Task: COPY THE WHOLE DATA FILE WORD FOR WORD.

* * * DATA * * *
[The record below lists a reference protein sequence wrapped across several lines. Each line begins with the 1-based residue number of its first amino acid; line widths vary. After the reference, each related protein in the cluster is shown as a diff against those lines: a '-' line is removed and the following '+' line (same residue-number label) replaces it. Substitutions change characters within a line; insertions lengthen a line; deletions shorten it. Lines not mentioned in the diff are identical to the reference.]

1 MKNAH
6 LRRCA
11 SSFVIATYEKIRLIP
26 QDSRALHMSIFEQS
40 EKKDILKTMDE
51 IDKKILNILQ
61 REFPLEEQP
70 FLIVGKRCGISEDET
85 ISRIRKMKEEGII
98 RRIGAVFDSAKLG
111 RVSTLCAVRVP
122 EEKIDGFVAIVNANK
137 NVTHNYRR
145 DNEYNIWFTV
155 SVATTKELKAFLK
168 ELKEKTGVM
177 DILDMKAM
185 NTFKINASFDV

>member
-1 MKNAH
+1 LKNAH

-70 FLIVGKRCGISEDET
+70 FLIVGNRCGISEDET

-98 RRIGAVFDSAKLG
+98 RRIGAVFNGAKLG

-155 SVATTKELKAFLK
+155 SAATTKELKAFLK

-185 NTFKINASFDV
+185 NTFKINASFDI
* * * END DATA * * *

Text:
[The record below lists a reference protein sequence wrapped across several lines. Each line begins with the 1-based residue number of its first amino acid; line widths vary. After the reference, each related protein in the cluster is shown as a diff against those lines: a '-' line is removed and the following '+' line (same residue-number label) replaces it. Substitutions change characters within a line; insertions lengthen a line; deletions shorten it. Lines not mentioned in the diff are identical to the reference.]

1 MKNAH
6 LRRCA
11 SSFVIATYEKIRLIP
26 QDSRALHMSIFEQS
40 EKKDILKTMDE
51 IDKKILNILQ
61 REFPLEEQP
70 FLIVGKRCGISEDET
85 ISRIRKMKEEGII
98 RRIGAVFDSAKLG
111 RVSTLCAVRVP
122 EEKIDGFVAIVNANK
137 NVTHNYRR
145 DNEYNIWFTV
155 SVATTKELKAFLK
168 ELKEKTGVM
177 DILDMKAM
185 NTFKINASFDV

>member
-1 MKNAH
+1 LKNAH

-70 FLIVGKRCGISEDET
+70 FLIVGNRCGISEDET

-98 RRIGAVFDSAKLG
+98 RRIGAVFNGAKLG

-155 SVATTKELKAFLK
+155 SAATTKELKAFLK

-185 NTFKINASFDV
+185 NTFKINASFDI